Written by MARK HYMAN, MD
Eating well is not about perfection. We are human, so perfection is impossible. A better approach involves honoring your body and knowing what works best for you and just as importantly, what doesn’t work.
If I go to a party and eat tortilla chips or sugar-laden treats, I’ll definitely feel the aftereffects. I’ll feel sick, tired and bloated. Obviously, that’s not how I want to spend my time or how I want to feel.
Just like anything in life, preparation is key to staying lean and healthy during the holidays. I’ve found these 10 strategies help my patients stay on track in even the toughest social situations.
- Remember your goals. Think about the way you want to feel before you hit those holiday parties and dinners. If you want to feel great, you’re less likely to indulge in foods and activities that make you feel less than great. Set an intention for how you would like to feel after each meal and hold yourself accountable by sharing with a close friend or family member. Or write it down and post it on your bathroom mirror to read after the event. Sometimes treating yourself to sugary and other pleasure foods is exactly what the moment calls for; however, most of the time, you’ll feel better off if you don’t indulge in these foods containing the recreational drug I fear most!
- Become the host. If you can, host your own party and take the opportunity to introduce your guests to the healthy foods you’ve been enjoying. Controlling food choices becomes easier when you have your own gathering.
- Don’t deviate from the norm. If you know you’re going to attend a lavish party, begin your day as you would any other. Don’t skip meals to save calories or carbohydrates. Eat a protein- and healthy-fat-packed snack an hour before your holiday meal like celery sticks with nut butter or a protein shake. Protein and fat help cut cravings for sugar and processed carbs.
- Start your holiday meal with smart food choices. Beginning with soup, fresh veggies or a salad and avoiding appetizers filled with refined flour and other unhealthy choices can prevent cravings. Look for the vegetable board or other healthy options as snacks or appetizers. Volunteering to bring something to every gathering you attend guarantees there’s a healthy choice.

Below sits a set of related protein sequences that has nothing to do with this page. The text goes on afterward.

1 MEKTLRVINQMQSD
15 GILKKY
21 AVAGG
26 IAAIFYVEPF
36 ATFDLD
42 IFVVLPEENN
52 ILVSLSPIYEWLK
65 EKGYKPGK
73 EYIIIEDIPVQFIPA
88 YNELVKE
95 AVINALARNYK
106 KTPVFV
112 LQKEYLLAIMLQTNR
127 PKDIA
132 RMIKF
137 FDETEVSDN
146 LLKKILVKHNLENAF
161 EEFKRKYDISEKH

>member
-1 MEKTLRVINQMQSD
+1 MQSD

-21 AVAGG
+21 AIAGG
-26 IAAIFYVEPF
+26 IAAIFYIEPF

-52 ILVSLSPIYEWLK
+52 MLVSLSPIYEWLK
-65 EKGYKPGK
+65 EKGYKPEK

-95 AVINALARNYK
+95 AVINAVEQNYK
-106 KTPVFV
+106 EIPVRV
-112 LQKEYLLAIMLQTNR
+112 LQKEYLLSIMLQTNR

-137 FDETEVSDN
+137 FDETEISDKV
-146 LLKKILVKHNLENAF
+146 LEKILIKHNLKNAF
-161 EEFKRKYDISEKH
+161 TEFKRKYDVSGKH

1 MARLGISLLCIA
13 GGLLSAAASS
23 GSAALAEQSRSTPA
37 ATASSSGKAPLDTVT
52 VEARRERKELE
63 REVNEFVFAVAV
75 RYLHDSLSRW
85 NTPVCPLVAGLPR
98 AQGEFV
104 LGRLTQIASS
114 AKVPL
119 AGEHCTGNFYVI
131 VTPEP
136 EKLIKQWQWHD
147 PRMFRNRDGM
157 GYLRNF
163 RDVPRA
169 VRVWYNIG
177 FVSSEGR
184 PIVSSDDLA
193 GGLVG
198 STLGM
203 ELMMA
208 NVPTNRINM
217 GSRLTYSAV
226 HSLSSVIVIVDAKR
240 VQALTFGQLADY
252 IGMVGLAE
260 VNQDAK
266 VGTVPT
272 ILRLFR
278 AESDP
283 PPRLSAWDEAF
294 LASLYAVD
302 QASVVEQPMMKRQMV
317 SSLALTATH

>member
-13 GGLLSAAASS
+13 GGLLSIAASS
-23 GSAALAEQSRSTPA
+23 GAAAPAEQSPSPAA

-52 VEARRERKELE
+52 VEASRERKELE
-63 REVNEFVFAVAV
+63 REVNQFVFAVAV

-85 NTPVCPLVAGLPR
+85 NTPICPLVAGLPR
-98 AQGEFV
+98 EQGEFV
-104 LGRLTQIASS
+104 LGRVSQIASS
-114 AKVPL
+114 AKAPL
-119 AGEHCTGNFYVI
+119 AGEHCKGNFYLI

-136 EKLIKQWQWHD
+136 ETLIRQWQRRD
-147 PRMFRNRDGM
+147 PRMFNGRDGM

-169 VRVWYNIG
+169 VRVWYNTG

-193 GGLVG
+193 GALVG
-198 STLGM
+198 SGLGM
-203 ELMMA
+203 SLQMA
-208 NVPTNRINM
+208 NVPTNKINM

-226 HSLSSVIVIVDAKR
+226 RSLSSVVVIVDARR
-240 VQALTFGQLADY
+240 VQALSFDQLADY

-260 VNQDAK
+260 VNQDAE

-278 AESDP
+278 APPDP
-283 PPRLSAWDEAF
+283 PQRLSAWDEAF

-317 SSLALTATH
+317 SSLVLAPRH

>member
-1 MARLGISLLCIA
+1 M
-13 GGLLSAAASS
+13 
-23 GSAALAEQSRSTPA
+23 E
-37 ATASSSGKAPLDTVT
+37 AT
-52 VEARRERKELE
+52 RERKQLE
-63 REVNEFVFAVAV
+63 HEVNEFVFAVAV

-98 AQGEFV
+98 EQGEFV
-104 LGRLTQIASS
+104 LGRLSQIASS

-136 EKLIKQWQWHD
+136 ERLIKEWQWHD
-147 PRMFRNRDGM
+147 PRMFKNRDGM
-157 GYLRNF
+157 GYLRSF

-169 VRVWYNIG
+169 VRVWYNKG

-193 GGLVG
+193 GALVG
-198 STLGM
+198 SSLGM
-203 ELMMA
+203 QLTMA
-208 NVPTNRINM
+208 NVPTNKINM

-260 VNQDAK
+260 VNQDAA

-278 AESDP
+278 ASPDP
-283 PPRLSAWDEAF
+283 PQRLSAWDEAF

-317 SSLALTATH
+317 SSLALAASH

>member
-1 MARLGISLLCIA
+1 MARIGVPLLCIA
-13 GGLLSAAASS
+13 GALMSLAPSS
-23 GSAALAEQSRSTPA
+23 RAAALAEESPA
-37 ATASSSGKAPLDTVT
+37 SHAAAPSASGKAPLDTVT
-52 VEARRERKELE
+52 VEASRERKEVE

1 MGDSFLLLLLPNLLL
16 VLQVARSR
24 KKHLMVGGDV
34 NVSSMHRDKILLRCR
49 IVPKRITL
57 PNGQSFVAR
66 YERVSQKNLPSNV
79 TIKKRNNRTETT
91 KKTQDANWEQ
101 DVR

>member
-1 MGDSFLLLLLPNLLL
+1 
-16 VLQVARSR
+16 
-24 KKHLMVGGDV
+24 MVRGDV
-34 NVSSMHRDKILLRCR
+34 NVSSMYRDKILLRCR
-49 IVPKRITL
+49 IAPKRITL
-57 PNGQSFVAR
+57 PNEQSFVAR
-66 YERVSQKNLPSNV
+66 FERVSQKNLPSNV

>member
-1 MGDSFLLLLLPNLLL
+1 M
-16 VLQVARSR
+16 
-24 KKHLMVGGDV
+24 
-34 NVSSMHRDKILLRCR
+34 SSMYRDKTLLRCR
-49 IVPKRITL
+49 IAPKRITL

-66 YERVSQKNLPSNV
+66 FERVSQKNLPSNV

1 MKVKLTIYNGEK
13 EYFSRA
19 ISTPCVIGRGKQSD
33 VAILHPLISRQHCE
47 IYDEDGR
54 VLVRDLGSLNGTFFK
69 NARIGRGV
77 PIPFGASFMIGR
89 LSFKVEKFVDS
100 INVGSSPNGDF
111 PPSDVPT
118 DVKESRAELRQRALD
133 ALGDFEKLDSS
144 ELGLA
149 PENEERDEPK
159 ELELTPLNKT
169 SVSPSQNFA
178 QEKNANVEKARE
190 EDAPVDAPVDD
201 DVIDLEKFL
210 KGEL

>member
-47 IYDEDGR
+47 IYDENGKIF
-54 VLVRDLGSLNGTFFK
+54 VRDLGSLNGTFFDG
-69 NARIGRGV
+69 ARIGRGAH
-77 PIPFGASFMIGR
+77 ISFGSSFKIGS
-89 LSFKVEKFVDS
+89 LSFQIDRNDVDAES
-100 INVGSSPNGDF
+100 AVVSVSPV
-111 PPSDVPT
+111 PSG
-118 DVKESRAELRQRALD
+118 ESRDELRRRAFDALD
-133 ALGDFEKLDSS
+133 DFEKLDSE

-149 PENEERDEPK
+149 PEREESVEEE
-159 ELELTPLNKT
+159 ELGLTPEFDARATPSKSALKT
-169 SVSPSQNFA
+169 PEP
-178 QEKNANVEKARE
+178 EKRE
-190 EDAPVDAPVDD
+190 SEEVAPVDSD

- Avoid or limit alcohol. Alcohol reduces your inhibitions and can lead you down a slippery slope of making bad choices. Most types of alcohol are also filled with sugar and empty calories. Instead, bring or ask for sparkling water with lemon or lime. Drink two glasses of water with lemon before a meal.
- Stay active and people-focused rather than entirely dwelling on food. Plan an activity to look forward to after the meal like a group walk, visiting with other friends or family, a group game or playing with younger family members. Offering to clean up and help your host helps prevent overeating or reaching for dessert. I like to sit next to someone I find genuinely interesting and engage in conversation with them.
- Practice mindfulness. Take five deep breaths before your meal and chew every bite slowly. Really focus on the flavors, colors and smells of your food. Try to put your fork down between bites, and breathe through your nose while you eat. Express gratitude with others before your meal. Halfway through your meal, I recommend putting your fork down and taking a pause. Take three deep breaths and assess your hunger on scale of 1 to 10. Ask yourself how much more you need to feel satisfied yet energized and comfortable.
- Remember food can be medicine. Eat healthy and enjoy your time with loved ones. Take the time to enjoy healthy, wholesome meals with your friends and family and remember that you can heal your body and mind with each forkful of delicious food you enjoy.
- Respond to pushers politely. Occasionally, you might have a food pusher, friend or relative ask you why you’re not indulging at a party. When this happens to me, I reply I’m here for the people, not the food. No one argues or feels insulted.
- Don’t beat yourself up. If you do happen to slip up, leave guilt behind. Guilt is a toxic emotion that creates more damage. When things get out of control (which they do), simply make a gentle U-turn. Think of this as a GPS for the soul. Your GPS doesn’t yell at you, call you stupid or judge you for taking a wrong turn. In the sweetest voice imaginable, the GPS reminds you to take the next possible U-turn. If you indulge a little, that’s fine. Did you enjoy the process? How did you react to the food that you ate? Pay attention and move on by making a U-turn and getting back to the foods and activities that make you feel great.